– Male pastoralist, Bentiu

  • Nonetheless, many pastoralists’ long-term aspirations and livelihood priorities are changing due to shifting hazards and perceptions of risk. In South Sudan, flooding and persistent conflict are causing many people to re-evaluate the long-term favourability of pastoralism. Livelihood aspirations and perceptions of pastoralism may differ dramatically within communities and even within households. These differences are often linked to a variety of interacting socioeconomic factors, like age, wealth and proximity to towns and markets. Gender is especially pertinent, with women in pastoralist communities appearing to aspire to non-farm livelihoods far more often than men. In South Sudan, displacement to towns due to flooding and conflict is accelerating changes in women’s livelihood priorities by exposing them to new opportunities in markets and employment.
    Livelihood support interventions must account for the diversity of these priorities. Interventions should be designed to facilitate pastoralists’ short-term strategies for addressing shocks, while also empowering pastoralists to act on their long-term livelihood priorities.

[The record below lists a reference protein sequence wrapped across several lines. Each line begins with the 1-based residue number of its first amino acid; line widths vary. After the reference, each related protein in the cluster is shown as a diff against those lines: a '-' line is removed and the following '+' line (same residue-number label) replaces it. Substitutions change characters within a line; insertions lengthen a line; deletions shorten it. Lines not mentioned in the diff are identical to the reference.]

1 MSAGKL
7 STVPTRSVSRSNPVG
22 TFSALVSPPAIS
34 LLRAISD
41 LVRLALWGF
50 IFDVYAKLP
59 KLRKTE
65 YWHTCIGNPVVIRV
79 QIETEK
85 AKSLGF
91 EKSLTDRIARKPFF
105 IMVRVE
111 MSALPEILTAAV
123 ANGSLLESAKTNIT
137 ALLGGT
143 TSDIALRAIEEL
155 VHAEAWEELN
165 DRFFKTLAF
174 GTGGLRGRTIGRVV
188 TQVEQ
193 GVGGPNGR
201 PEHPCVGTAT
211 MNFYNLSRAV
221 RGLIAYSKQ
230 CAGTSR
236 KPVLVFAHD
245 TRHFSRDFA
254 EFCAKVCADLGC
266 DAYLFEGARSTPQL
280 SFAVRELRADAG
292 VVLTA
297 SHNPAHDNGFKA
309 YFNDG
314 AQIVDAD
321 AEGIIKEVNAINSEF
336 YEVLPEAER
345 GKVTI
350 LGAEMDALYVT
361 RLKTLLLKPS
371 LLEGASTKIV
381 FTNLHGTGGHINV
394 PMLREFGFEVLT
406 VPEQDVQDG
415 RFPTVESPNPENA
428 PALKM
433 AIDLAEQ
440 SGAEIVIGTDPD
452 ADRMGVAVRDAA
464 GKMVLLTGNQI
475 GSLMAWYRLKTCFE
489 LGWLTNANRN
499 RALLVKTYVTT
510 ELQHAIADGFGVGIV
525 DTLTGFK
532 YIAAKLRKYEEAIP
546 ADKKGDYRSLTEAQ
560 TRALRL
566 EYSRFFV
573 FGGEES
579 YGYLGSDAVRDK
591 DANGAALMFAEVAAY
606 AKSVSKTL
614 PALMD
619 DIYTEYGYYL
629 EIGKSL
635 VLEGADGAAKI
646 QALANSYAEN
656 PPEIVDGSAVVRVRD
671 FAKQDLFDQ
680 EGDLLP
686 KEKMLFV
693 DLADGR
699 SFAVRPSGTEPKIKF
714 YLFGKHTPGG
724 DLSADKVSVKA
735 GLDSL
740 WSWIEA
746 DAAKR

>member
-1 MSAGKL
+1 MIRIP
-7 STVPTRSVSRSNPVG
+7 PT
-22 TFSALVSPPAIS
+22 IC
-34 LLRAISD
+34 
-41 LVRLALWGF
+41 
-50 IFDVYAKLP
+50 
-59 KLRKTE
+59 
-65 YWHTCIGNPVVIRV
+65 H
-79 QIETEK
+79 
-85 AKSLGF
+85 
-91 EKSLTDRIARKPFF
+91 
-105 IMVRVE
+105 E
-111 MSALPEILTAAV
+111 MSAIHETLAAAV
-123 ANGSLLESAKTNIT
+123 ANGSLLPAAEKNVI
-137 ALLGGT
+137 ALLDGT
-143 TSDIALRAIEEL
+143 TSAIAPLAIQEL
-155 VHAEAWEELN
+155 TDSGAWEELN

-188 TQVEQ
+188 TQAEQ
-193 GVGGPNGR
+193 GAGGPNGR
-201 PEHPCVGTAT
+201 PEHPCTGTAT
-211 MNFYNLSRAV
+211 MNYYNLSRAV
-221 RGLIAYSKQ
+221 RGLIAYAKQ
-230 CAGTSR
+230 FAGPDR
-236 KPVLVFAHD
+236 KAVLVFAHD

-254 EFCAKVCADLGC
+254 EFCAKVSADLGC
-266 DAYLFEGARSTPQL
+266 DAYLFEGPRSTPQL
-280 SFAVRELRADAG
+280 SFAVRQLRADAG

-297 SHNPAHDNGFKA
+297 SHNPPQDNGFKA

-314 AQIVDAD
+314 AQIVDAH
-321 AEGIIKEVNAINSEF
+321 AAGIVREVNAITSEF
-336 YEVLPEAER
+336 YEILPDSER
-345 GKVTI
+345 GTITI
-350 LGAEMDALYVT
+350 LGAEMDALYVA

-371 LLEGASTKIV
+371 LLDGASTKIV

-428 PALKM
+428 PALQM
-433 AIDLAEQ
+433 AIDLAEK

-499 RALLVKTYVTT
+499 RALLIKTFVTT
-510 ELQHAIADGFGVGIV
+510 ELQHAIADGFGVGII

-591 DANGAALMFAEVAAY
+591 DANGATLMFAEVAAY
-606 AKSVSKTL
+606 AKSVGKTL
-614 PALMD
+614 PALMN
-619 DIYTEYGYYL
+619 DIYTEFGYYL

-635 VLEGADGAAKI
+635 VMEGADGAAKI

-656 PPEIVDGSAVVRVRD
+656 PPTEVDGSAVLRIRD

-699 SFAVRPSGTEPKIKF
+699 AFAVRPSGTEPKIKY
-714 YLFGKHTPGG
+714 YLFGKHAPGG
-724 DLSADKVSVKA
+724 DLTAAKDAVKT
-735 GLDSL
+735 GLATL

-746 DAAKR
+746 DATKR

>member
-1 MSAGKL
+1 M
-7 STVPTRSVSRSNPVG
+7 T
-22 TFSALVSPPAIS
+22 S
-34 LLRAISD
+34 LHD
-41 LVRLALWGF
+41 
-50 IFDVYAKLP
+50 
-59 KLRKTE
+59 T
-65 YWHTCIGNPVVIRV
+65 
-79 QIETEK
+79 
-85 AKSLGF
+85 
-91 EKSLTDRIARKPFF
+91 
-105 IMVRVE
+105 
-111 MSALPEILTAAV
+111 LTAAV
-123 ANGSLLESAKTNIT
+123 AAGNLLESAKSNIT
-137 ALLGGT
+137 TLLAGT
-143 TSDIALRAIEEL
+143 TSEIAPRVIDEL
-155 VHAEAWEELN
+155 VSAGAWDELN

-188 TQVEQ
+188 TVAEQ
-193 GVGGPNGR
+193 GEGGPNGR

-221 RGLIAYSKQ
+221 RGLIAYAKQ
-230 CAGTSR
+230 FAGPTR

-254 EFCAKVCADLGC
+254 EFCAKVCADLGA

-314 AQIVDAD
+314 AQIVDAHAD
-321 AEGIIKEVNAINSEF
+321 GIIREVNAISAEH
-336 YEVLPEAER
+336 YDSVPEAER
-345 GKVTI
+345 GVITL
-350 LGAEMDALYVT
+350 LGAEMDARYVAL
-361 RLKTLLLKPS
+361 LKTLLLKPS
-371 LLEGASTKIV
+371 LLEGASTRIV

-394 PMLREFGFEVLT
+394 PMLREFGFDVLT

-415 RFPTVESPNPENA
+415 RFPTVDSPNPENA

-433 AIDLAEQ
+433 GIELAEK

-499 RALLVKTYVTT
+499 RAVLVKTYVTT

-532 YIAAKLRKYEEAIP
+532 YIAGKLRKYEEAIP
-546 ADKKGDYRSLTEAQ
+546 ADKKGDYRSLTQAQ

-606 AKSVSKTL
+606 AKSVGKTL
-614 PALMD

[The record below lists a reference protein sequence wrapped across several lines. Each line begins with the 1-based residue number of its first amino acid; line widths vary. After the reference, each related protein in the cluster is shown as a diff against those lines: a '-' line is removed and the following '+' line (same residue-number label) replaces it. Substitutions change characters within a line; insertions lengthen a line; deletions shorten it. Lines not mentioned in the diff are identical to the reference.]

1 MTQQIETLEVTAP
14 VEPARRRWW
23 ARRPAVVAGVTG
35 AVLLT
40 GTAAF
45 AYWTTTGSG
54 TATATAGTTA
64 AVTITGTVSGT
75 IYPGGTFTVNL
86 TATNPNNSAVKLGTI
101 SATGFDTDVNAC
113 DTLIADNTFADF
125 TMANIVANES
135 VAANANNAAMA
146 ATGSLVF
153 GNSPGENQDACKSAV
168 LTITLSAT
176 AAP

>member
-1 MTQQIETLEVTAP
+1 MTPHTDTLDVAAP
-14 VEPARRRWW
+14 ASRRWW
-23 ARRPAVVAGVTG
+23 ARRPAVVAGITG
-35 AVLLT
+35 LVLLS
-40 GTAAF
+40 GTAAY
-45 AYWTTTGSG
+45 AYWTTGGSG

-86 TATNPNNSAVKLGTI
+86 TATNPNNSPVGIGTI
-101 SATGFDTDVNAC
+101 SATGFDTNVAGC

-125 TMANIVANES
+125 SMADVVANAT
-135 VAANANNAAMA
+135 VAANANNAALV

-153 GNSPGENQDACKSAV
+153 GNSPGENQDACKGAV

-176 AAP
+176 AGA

“Women who were in the cattle camps with their households ran to towns after their livestock were looted and because of this flooding. In town, some of them were able to start new livelihood activities for the first time, such as tea-making, firewood selling, vegetable selling and bread selling. Others were employed by humanitarian organisations and companies.
    - Female pastoralist, Bentiu

  • Consequently, livelihood support interventions in the drylands should be designed with the explicit objective of promoting flexibility, which is inherently what makes pastoralism sustainable and resilient. This means empowering pastoralists to make informed decisions on their own terms about their livelihoods, rather than designing interventions to incentivise specific externally-defined outcomes.